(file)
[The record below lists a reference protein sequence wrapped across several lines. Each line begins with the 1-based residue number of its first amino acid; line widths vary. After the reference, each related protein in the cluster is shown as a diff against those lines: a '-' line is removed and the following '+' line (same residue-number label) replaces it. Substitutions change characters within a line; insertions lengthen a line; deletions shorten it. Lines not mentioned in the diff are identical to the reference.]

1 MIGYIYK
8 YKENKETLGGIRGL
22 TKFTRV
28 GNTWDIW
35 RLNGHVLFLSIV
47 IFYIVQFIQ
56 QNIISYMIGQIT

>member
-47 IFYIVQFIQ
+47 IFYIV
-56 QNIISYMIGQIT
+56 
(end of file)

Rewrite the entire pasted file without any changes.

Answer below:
[The record below lists a reference protein sequence wrapped across several lines. Each line begins with the 1-based residue number of its first amino acid; line widths vary. After the reference, each related protein in the cluster is shown as a diff against those lines: a '-' line is removed and the following '+' line (same residue-number label) replaces it. Substitutions change characters within a line; insertions lengthen a line; deletions shorten it. Lines not mentioned in the diff are identical to the reference.]

1 MIGYIYK
8 YKENKETLGGIRGL
22 TKFTRV
28 GNTWDIW
35 RLNGHVLFLSIV
47 IFYIVQFIQ
56 QNIISYMIGQIT

>member
-47 IFYIVQFIQ
+47 IFYIV
-56 QNIISYMIGQIT
+56 